Popular Music Hasn’t Been This White Since 1981

Feb 11, 2015 at 10:02 AM ET

The Grammy for most dramatic moment definitely went to Kanye West this year for storming the stage in outrage after Beck beat Beyoncé for album of the year. But West was just one person giving voice to an issue that’s been weighing on the national culture. Shortly after, Twitter users began demanding #JusticeForBeyoncé. Many, including West, questioned whether race played a part in the decision, adding to the chorus of initial criticism over the general whiteness of the nominations.

And it turns out that the awards show has been getting paler for a long time. In fact, a close look at the data reveals that the Grammys—and popular music in general—are whiter than they’ve been in 35 years. Here’s how the Grammy nominations in four major categories—record, album, song and best new artist of the year—break down historically by race:

But the trend isn’t necessarily exclusive to the Grammys—or to the out-of-touch voters who make up the Recording Academy. We crunched the numbers on Billboard’s Hot 100 list over the past 50 years, too. And the picture is almost identical.

The recent drop in diversity comes after a long climb toward equality. The end of the civil rights era saw the number of black nominees and winners take a dive—a slump paralleled on the Billboard charts—which only got worse during the disco inferno of ’70s, the low water mark for racial diversity in modern pop music.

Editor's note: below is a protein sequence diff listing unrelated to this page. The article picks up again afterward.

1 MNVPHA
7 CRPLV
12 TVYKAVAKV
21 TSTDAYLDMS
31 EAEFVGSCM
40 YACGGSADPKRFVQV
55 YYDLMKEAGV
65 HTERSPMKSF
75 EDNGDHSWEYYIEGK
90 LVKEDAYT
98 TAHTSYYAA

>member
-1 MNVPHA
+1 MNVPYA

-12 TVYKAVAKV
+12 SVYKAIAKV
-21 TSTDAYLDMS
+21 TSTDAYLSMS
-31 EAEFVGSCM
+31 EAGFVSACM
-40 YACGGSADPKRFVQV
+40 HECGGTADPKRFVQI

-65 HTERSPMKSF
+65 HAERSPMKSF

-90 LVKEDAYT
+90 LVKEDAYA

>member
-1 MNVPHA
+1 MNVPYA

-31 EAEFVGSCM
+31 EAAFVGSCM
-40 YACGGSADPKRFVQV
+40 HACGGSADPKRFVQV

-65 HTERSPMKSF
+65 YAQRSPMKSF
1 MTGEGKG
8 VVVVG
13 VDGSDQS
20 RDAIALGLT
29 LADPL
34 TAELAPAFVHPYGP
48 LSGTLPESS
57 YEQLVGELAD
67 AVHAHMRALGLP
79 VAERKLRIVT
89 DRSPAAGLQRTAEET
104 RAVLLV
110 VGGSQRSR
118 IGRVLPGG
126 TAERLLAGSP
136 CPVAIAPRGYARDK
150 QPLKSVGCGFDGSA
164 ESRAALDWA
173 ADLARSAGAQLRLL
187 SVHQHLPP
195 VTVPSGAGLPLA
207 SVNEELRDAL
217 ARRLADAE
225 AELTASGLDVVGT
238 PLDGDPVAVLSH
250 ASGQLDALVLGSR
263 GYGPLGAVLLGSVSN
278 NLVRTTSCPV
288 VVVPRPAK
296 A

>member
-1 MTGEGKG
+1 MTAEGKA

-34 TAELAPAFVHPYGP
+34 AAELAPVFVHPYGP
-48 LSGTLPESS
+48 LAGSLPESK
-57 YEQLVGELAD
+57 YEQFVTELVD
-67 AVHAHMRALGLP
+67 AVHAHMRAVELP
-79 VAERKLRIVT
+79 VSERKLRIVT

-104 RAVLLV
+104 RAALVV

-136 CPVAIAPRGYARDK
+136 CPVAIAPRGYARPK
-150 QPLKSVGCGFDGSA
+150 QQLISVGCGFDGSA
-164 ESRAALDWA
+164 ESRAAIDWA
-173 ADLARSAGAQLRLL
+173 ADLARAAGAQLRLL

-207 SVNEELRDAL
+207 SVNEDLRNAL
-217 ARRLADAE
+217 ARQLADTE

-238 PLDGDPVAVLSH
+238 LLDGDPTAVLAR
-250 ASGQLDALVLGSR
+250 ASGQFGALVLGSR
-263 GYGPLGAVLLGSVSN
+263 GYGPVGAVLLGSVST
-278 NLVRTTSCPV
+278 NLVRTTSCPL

In 1984, the Grammys stretched toward parity as Michael Jackson took home a record-breaking eight awards. And by 1989, the number of black artists nominated (13) actually exceeded the number of white artists nominated (7) for the first time.

Through the ’90s, Grammy nominations and wins stayed fairly level, but black artists on the Billboard charts exploded.

Then something happened in the mid-2000s, when the presence of black artists on the charts and the Grammy rolls went into sharp decline. Even as the number of other races represented has climbed, white artists have felt the strongest gains and black artists the steepest losses.

2013 was the first year there wasn’t a single black artist with a No. 1 single on the Billboard Hot 100, the only time that’s happened since Billboard started making the charts. Black artists represented less than a quarter of the Billboard Hot 100 chart in 2014, which puts last year on par with the late 1960s in terms of diversity. 2015 isn’t looking much better.

Meanwhile, a black artist hasn’t won a Grammy in any of the four major categories since 2010.